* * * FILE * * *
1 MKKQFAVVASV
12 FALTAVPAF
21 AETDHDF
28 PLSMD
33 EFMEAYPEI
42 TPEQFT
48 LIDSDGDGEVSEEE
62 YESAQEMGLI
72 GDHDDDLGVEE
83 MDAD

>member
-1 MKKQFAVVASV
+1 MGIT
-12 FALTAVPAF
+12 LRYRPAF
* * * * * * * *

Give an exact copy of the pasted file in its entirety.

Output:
1 MKKQFAVVASV
12 FALTAVPAF
21 AETDHDF
28 PLSMD
33 EFMEAYPEI
42 TPEQFT
48 LIDSDGDGEVSEEE
62 YESAQEMGLI
72 GDHDDDLGVEE
83 MDAD

>member
-1 MKKQFAVVASV
+1 MGIT
-12 FALTAVPAF
+12 LRYRPAF